April 17th, 2014
by admin · Filed Under: Faith · Guidance · Inspiration · Prayer · Spiritual Health · Thanksgiving · Visioning · divine order · healing · life · meditation
(Continued from An Instrument of Hope – 1)
The next day, in the afternoon, I went in the orchard again thinking I’d have a time of quiet and meditation. It was a beautiful day; it was very cold, in November, but it was blue sky and the sun was shining. I sat under an apple tree and I looked up at the sky; I could see a bare branch of the apple tree outlined against the blue sky. I thought, “How barren it looks, just like my life feels right now.”
Then I noticed on the tree like little scars where the leaves and fruit had fallen off. As I looked, I could see the beginnings of little buds there along the branch and I had an experience of seeing the life process in the tree and realizing there would be a rebirth of the tree in the spring and the renewal of it, that again it would bud and leaf and bring forth fruit.
I began to align it with my life as well, that somehow in that moment, seeing the process of life in the tree I saw it also in myself. And I knew that my life also would be replenished, would be renewed, that there would be another season. It was such a wonderful feeling; I still had a lot of doubts and fears but there was a stillness and calmness there too.
I wanted to imprint the memory of that tree on my mind. So the next day I asked Kathryn, an artist, if she would go with me to the art supply store to get some paints and a canvas. She showed me what to get and how to mix the palette and so on, and I did a painting of that tree branch and the blue sky beyond it. It was probably not a very good painting, but it served as a mandala for me so I could remember that moment when my life was transformed to some degree.
Later on, I discovered that the Carmelite monk, Brother Lawrence, many centuries before had a similar experience with a tree. So I felt a special connection with Brother Lawrence, whose whole focus was on practicing the presence of God.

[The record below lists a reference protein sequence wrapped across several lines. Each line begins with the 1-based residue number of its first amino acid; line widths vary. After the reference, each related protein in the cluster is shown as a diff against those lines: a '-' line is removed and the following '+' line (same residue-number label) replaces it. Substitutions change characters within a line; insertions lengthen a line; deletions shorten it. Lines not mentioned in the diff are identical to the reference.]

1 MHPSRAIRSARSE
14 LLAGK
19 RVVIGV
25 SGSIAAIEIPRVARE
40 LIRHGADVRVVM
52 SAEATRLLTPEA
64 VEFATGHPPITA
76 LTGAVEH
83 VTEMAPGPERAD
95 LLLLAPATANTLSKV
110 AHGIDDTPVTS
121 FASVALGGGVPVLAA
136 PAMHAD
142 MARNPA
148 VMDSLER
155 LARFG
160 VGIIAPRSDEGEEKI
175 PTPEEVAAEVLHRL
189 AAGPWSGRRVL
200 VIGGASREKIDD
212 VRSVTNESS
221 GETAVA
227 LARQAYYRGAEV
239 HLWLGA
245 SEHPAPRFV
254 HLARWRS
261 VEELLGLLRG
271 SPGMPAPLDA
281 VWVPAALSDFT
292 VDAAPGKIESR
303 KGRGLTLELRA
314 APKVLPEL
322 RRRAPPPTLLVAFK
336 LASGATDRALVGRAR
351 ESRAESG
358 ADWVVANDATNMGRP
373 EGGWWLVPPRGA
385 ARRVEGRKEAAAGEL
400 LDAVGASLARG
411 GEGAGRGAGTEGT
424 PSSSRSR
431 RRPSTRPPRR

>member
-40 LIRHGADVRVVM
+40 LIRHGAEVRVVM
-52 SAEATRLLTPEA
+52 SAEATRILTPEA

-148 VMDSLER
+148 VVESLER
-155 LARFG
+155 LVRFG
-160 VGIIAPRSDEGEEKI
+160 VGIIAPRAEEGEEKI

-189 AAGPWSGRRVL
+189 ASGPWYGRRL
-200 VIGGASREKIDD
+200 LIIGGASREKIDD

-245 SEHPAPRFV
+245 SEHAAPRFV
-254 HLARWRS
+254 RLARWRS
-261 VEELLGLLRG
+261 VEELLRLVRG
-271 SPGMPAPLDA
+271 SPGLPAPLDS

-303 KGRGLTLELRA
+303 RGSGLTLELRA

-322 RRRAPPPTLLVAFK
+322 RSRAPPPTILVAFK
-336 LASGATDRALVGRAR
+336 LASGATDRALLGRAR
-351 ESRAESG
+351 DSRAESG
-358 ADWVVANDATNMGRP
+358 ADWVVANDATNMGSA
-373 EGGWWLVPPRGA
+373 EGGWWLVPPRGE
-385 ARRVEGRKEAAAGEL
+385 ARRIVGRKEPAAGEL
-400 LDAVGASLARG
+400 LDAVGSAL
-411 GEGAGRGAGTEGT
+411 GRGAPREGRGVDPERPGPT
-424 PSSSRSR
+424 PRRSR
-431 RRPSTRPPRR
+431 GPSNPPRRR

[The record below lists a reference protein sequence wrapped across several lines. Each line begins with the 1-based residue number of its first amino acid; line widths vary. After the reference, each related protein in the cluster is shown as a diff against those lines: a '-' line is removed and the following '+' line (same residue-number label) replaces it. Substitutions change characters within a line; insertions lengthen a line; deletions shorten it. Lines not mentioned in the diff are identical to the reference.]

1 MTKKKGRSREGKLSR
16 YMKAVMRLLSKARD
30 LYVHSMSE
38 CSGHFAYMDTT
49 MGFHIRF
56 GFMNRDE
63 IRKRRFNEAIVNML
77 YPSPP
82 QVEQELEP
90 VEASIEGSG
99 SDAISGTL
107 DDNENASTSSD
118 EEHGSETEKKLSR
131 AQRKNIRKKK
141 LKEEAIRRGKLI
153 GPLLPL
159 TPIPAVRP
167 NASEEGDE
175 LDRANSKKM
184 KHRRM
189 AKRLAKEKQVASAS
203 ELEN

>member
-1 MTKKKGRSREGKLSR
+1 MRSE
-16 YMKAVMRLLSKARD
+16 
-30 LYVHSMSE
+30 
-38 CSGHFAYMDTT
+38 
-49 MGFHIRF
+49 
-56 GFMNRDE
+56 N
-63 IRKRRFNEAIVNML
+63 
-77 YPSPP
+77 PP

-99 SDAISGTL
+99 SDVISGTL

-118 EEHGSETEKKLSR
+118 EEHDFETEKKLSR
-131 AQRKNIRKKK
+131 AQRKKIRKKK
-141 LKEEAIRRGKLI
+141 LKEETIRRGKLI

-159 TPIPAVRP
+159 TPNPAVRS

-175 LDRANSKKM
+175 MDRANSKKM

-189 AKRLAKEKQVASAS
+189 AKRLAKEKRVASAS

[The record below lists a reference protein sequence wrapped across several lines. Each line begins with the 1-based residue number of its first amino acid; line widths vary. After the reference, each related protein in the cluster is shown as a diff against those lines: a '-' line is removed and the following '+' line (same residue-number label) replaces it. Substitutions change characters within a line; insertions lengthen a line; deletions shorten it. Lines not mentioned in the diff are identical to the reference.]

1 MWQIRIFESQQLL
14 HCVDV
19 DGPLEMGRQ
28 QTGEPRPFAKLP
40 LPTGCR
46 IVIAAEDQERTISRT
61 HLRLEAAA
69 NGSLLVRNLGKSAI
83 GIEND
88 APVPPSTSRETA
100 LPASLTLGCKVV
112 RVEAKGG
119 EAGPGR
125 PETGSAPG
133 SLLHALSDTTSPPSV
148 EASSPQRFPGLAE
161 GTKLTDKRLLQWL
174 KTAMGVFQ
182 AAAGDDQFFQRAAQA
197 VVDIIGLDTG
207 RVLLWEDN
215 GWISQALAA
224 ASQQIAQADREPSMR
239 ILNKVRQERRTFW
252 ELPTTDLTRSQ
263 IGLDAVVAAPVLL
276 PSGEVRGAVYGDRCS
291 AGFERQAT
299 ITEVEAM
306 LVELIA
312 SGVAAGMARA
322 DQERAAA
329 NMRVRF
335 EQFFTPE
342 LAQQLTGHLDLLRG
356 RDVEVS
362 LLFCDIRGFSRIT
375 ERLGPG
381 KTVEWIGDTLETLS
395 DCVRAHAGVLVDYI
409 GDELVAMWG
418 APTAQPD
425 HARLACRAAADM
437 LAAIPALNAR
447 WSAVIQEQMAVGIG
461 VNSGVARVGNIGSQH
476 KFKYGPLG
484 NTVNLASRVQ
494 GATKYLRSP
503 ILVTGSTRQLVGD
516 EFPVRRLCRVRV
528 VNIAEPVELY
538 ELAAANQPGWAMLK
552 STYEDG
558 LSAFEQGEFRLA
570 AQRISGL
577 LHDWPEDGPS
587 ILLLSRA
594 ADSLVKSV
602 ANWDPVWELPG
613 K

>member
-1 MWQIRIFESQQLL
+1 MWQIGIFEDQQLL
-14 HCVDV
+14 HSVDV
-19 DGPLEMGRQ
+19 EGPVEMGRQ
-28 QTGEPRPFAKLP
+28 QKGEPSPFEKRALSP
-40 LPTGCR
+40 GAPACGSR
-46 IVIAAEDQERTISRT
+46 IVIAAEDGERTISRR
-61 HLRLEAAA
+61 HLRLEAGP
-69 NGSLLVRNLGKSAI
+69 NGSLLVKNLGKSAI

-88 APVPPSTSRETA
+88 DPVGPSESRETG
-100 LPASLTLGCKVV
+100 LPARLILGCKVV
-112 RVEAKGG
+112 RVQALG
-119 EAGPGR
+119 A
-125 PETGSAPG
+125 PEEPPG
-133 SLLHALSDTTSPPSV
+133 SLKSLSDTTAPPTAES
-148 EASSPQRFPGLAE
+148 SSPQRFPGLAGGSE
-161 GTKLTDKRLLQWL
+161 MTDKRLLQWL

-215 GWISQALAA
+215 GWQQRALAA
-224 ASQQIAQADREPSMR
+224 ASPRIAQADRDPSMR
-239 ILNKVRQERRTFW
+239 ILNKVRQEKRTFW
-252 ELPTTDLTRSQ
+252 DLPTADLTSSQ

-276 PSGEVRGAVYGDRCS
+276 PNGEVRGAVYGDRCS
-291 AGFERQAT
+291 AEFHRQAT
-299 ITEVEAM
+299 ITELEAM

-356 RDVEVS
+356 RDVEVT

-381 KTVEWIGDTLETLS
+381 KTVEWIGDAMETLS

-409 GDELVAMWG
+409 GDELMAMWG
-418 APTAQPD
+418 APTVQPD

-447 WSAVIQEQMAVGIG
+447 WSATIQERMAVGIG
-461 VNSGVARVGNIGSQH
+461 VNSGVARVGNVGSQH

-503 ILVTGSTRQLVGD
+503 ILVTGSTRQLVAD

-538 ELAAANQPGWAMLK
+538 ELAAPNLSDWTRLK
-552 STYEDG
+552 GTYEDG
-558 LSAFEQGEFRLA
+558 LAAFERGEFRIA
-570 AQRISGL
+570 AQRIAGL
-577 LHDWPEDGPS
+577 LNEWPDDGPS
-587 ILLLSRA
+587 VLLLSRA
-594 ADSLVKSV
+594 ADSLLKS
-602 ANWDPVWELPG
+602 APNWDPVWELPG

My despair was turned to hope as I aligned myself with the life force that I found in nature, and out of that came something beautiful. It was only about a week after that experience that it was Thanksgiving, and I went to the Thanksgiving service at Unity Village.
I’d never been to a Thanksgiving service before, in fact I don’t think I’d even been conscious of Thanksgiving before because I’d only been in the States for a couple of years or so and in England we didn’t have Thanksgiving Day. We had Harvest Festival but we didn’t have Thanksgiving.
I went to the Thanksgiving service with Kathryn and some other classmates. Sig and Janie Paulson were ministers there, and it was in the old Village Chapel which was in the administration building at Unity Village before the Activities Center and the large chapel that’s there now was built. We were all sitting there together toward the back, and Janie Paulson started to lead a meditation of thanksgiving.
All of a sudden I began to feel that sense of thanksgiving rising in me for the new life that was there, and that no matter what had happened I would be OK and that God would see me through. Tears welled up in my eyes and overflowed and I cried.
After a while I managed to stop and then Sig got up there and he started his message with affirmations of thanksgiving. And the tears started again, and I couldn’t stop crying. But they were tears of thanksgiving, and all kinds of tears.
At the end of the service I rushed out of there and went to the Peace Chapel, a little chapel with only six chairs in there. I didn’t bother with the chairs when I first went in, there was no one in there and I lay down on the floor and just sobbed.
Then I became very quiet and I sat in one of the meditation chairs and I had a peaceful, deep, calm experience, where I felt God’s presence with me.